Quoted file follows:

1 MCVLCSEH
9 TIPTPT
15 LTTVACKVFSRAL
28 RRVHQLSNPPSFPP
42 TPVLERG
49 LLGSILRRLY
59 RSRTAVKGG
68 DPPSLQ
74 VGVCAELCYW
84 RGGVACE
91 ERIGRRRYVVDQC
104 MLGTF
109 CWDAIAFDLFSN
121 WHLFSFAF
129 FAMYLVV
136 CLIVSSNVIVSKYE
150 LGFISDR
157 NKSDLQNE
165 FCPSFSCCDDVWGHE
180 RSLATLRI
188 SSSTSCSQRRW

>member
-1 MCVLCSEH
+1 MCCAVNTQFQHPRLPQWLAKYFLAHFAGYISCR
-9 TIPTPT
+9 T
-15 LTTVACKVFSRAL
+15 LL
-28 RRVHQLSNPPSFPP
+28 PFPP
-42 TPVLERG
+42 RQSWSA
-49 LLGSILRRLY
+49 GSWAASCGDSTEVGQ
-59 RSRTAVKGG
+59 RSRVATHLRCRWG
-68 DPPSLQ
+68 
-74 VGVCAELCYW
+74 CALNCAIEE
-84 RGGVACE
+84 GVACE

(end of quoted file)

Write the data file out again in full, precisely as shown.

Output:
1 MCVLCSEH
9 TIPTPT
15 LTTVACKVFSRAL
28 RRVHQLSNPPSFPP
42 TPVLERG
49 LLGSILRRLY
59 RSRTAVKGG
68 DPPSLQ
74 VGVCAELCYW
84 RGGVACE
91 ERIGRRRYVVDQC
104 MLGTF
109 CWDAIAFDLFSN
121 WHLFSFAF
129 FAMYLVV
136 CLIVSSNVIVSKYE
150 LGFISDR
157 NKSDLQNE
165 FCPSFSCCDDVWGHE
180 RSLATLRI
188 SSSTSCSQRRW

>member
-1 MCVLCSEH
+1 MCCAVNTQFQHPRLPQWLAKYFLAHFAGYISCR
-9 TIPTPT
+9 T
-15 LTTVACKVFSRAL
+15 LL
-28 RRVHQLSNPPSFPP
+28 PFPP
-42 TPVLERG
+42 RQSWSA
-49 LLGSILRRLY
+49 GSWAASCGDSTEVGQ
-59 RSRTAVKGG
+59 RSRVATHLRCRWG
-68 DPPSLQ
+68 
-74 VGVCAELCYW
+74 CALNCAIEE
-84 RGGVACE
+84 GVACE